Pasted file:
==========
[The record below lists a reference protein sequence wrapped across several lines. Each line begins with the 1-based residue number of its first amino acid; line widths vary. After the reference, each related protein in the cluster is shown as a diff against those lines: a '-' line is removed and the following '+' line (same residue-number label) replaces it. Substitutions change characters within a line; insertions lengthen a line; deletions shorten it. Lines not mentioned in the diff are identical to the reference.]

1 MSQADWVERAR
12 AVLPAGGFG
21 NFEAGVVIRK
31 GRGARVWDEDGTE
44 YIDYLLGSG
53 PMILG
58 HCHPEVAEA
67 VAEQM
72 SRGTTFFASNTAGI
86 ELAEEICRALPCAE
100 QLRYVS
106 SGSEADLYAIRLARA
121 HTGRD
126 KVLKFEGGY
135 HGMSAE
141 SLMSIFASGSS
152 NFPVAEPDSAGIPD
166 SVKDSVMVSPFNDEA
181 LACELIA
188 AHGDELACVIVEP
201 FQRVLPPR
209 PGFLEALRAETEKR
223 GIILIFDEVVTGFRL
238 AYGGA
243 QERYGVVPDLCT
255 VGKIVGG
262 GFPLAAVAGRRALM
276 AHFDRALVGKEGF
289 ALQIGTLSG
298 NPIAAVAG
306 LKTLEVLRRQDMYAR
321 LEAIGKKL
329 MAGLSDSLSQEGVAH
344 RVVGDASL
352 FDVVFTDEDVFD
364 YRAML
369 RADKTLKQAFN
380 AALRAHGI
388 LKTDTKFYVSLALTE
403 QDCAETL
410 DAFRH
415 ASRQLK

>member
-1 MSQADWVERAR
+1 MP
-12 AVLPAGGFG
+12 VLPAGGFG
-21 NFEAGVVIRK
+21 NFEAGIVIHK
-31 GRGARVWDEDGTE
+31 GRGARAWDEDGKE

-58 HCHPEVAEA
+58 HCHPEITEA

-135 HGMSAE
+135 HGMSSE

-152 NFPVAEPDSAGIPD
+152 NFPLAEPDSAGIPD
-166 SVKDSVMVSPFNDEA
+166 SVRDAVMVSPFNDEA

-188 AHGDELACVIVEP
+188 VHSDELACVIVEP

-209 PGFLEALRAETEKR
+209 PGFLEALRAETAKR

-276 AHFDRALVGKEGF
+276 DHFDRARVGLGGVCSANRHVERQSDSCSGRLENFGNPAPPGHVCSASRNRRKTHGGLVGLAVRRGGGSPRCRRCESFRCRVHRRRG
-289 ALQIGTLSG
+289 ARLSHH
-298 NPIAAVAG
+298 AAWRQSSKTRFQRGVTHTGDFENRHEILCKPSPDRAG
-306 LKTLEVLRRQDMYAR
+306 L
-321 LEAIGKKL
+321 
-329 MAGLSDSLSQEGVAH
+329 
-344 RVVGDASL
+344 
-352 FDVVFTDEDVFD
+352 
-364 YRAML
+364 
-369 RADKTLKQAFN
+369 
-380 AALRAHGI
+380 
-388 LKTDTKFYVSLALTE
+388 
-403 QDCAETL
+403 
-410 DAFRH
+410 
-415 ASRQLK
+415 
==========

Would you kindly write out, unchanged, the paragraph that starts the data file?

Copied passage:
[The record below lists a reference protein sequence wrapped across several lines. Each line begins with the 1-based residue number of its first amino acid; line widths vary. After the reference, each related protein in the cluster is shown as a diff against those lines: a '-' line is removed and the following '+' line (same residue-number label) replaces it. Substitutions change characters within a line; insertions lengthen a line; deletions shorten it. Lines not mentioned in the diff are identical to the reference.]